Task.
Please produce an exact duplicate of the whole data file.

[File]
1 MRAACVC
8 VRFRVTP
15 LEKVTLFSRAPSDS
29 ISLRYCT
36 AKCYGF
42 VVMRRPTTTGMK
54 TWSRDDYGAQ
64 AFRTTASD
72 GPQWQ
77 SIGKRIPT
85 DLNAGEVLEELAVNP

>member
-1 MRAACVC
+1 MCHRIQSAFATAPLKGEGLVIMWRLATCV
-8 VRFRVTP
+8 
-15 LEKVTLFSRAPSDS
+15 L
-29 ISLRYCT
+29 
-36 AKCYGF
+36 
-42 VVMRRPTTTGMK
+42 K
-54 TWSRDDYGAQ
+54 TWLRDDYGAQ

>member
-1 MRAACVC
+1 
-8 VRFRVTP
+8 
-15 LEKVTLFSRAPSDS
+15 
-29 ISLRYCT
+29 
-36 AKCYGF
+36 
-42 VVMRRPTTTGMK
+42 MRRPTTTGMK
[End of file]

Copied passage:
1 MRAACVC
8 VRFRVTP
15 LEKVTLFSRAPSDS
29 ISLRYCT
36 AKCYGF
42 VVMRRPTTTGMK
54 TWSRDDYGAQ
64 AFRTTASD
72 GPQWQ
77 SIGKRIPT
85 DLNAGEVLEELAVNP

>member
-1 MRAACVC
+1 MCHRIQSAFATAPLKGEGLVIMWRLATCV
-8 VRFRVTP
+8 
-15 LEKVTLFSRAPSDS
+15 L
-29 ISLRYCT
+29 
-36 AKCYGF
+36 
-42 VVMRRPTTTGMK
+42 K
-54 TWSRDDYGAQ
+54 TWLRDDYGAQ

>member
-1 MRAACVC
+1 
-8 VRFRVTP
+8 
-15 LEKVTLFSRAPSDS
+15 
-29 ISLRYCT
+29 
-36 AKCYGF
+36 
-42 VVMRRPTTTGMK
+42 MRRPTTTGMK